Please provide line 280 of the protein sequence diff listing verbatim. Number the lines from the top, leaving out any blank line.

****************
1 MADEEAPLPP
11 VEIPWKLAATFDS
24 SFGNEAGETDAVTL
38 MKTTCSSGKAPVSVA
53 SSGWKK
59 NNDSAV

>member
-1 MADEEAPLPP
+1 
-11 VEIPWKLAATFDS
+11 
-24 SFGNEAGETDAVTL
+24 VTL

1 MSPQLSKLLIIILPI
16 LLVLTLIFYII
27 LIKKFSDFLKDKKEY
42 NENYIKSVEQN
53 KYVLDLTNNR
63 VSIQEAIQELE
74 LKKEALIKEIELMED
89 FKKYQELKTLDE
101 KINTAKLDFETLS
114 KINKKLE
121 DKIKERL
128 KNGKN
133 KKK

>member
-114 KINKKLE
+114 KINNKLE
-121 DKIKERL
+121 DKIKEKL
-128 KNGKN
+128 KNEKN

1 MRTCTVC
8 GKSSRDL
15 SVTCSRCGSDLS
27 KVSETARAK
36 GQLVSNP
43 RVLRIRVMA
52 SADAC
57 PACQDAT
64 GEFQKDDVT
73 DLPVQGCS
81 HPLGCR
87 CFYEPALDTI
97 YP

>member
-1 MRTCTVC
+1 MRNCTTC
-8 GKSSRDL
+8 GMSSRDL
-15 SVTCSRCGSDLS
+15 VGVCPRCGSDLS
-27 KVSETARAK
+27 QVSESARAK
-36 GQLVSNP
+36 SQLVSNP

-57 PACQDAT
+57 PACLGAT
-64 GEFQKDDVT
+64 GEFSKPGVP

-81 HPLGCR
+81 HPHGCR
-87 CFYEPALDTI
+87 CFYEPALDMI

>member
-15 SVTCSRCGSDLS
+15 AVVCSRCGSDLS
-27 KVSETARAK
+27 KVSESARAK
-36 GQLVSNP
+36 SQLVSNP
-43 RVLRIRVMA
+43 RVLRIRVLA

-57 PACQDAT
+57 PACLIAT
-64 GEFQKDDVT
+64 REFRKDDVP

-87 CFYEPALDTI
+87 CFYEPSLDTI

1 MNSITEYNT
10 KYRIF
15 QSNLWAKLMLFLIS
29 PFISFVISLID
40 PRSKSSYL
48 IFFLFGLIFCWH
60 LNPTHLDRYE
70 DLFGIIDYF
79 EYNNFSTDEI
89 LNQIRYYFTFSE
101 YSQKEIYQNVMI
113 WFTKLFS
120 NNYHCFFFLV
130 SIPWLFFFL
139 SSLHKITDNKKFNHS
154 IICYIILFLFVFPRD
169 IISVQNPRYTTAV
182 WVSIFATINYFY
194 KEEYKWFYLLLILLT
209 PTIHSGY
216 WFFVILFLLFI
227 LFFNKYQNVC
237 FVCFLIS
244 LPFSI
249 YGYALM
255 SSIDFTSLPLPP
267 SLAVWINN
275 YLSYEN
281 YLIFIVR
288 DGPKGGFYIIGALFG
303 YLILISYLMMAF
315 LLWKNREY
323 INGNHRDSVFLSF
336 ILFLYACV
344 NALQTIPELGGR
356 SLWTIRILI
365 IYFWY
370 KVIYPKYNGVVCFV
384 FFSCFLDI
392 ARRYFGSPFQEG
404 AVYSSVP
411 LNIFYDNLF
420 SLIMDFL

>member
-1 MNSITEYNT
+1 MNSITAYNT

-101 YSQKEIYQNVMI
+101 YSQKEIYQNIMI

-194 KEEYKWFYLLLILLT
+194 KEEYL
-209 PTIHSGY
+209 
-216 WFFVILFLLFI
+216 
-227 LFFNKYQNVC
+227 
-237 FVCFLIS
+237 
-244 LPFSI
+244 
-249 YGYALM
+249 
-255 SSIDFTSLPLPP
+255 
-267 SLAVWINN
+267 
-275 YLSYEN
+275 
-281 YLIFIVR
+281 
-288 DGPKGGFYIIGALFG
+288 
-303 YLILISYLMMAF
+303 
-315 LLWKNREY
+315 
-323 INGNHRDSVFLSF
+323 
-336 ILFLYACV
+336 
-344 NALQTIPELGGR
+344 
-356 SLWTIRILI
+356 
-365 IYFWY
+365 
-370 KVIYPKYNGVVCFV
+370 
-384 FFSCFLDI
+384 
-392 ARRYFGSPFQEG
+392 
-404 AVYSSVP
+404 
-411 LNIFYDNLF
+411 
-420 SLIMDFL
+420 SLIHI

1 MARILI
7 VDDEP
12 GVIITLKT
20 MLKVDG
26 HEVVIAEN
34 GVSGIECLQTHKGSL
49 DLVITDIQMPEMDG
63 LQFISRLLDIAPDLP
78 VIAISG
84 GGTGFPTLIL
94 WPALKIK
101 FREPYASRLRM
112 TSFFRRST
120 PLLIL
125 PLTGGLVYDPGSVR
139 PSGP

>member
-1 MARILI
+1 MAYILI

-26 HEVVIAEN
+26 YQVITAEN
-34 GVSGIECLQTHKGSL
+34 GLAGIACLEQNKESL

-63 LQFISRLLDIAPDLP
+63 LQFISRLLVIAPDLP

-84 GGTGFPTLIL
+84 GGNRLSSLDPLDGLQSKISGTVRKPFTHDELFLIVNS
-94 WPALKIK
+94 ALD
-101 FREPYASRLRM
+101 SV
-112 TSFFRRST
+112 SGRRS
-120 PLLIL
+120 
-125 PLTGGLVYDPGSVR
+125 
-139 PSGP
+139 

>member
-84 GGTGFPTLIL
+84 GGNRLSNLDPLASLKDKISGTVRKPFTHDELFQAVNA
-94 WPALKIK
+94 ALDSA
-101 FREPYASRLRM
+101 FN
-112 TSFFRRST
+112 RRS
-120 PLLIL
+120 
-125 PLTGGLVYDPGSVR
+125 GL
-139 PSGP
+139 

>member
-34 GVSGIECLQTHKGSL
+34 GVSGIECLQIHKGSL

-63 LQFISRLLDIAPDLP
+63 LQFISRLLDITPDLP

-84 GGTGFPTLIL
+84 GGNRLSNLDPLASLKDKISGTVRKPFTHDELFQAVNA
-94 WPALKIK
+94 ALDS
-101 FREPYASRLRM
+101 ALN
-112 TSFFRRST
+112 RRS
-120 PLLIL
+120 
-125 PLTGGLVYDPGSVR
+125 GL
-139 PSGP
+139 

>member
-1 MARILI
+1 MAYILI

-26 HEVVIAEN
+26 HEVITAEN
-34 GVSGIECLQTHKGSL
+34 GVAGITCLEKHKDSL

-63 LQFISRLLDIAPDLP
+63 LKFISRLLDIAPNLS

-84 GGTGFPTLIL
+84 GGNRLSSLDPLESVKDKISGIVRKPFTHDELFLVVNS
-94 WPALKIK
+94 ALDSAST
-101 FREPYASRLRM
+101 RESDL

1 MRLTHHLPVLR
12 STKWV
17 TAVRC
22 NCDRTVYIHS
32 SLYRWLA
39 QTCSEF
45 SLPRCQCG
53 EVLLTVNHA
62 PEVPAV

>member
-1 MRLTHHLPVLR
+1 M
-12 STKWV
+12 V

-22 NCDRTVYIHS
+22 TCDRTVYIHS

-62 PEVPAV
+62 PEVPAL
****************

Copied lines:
+12 V